Country profile: Germany

Map showing initial epSOS countries (blue) and pointing out Germany (red)

Given the federalist tradition of Germany as well as the Bismarckian heritage of the German social security system, the contemporary healthcare system in Germany is extremely decentralized, with competences split between the federal level, the regional (Länder) level and the corporatist level. (i.e. a complex system of physician’s associations). Statutory health insurance provides coverage for 90% of the German population, with private for-profit health insurance covering the rest.

ICT use and eHealth strategy

The use of ICT in German GP practices is generally above the EU27 average. While almost  all GP practices are equipped with computers, less than two thirds are equipped with Internet access, which is slightly below the EU average. Electronic Medical Data Storage is common in Germany, as is the use of computers during consultations. The utilization of decision support systems is also above-average in Germany. The exchange of medical data remains a rare ocurrence in Germany, similar to the exchange of administrative data with reimbursers. The electronic transfer of laboratory results is conducted slightly more often than in most other EU countries.

The German Federal Ministry of Health has identified two main uses of ICT in healthcare:

  • The improvement of quality medical care
  • The improvement of efficiency in medical care

The central goal of current German eHealth policy efforts is the introduction of the electronic health card (Gesundheitskarte), which has been pursued since 2001.

In accordance with institutions on the regional level, GEMATIK, the German health telematic platform, was founded and assigned with the implementation of the services surrounding the electronic health card.

The Gesundheitskarte will serve not only as an eID card to access health services, but offers a massive catalogue of features, such as:

  • Storage of life-saving data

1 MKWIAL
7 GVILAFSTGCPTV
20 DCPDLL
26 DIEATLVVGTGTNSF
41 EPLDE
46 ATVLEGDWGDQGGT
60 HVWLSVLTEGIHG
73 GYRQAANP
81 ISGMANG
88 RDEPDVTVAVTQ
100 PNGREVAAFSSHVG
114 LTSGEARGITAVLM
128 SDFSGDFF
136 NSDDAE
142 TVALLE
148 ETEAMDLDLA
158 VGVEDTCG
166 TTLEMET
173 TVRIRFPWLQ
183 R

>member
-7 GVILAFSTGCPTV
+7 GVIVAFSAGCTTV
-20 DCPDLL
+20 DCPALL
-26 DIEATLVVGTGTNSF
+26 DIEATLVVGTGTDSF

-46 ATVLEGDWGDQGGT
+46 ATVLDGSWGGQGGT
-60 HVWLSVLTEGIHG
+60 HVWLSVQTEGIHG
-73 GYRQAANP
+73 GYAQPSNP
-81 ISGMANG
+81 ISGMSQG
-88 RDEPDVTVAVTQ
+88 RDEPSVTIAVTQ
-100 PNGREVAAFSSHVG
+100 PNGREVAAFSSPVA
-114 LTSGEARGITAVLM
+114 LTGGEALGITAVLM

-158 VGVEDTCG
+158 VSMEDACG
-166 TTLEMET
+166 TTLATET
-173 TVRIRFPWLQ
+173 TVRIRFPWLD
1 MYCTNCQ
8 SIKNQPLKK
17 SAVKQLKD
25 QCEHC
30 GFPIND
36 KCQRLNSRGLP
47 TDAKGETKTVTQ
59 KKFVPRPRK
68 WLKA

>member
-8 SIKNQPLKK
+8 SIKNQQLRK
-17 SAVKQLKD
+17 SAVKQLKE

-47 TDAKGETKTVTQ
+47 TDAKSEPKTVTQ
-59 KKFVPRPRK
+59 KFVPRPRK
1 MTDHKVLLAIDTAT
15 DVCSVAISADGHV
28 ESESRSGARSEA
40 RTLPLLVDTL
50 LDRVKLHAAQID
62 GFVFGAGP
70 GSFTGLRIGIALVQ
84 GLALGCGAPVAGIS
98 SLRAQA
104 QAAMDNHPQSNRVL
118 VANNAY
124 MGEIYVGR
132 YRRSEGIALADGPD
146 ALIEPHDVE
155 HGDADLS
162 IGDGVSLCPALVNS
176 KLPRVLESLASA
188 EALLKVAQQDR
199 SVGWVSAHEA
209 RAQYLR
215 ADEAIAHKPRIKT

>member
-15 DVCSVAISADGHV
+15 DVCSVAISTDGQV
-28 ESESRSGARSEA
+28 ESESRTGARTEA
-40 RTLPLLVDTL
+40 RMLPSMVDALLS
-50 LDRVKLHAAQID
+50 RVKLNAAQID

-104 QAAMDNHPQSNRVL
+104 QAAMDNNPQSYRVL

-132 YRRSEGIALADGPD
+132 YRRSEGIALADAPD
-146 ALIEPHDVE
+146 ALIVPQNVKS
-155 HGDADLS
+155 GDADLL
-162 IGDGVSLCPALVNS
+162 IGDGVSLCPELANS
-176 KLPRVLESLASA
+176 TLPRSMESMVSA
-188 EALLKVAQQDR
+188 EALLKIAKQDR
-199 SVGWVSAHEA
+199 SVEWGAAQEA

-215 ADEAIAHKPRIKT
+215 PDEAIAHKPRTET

• Medication History
  • Patient record including radiology results
  • Insurance details
  • Entitlement to treatment in other EU countries
  • ePrescription
  • Memo storage for other health professionals
  • Data provided by patients themselves (diabetes diaries, instructions regarding organ donation etc.)

This impressive set of features, framed by an eID-based coherent security and privacy framework, contributes to making the Gesundheitskarte one of the most massive undertakings in eHealth worldwide.

82 million insured citizens will be linked to over 100.000 physicians, 60.000 dentists, 22.000 pharmacies and 300 insurance companies in one cohesive, secure system.

Currently, the first batch of Gesundheitskarten has been emitted in North Rhine-Westphalia. If the project is deemed successful, the Gesundheitskarte will be introduced successively to all other Länder.

Legal framework

The legal framework surrounding eHealth in Germany is very fragmented. The main body of legal regulation is Art. 291a SGB V, which administers telemedical applications related to the Gesundheitskarte. Regulation for health insurance companies as well as the social security system as a whole frame the administrative procedures relevant for eHealth applications. The legal framework surrounding privacy issues is divided between the Länder-level and the federal level (Bundesdatenschutzgesetz, BDSG).

This means the provisions for privacy generally exceed the relevant European Directive 95/46/EC (which was implemented at the federal level), due to the fact that regional leglislation supersedes federal data protection laws.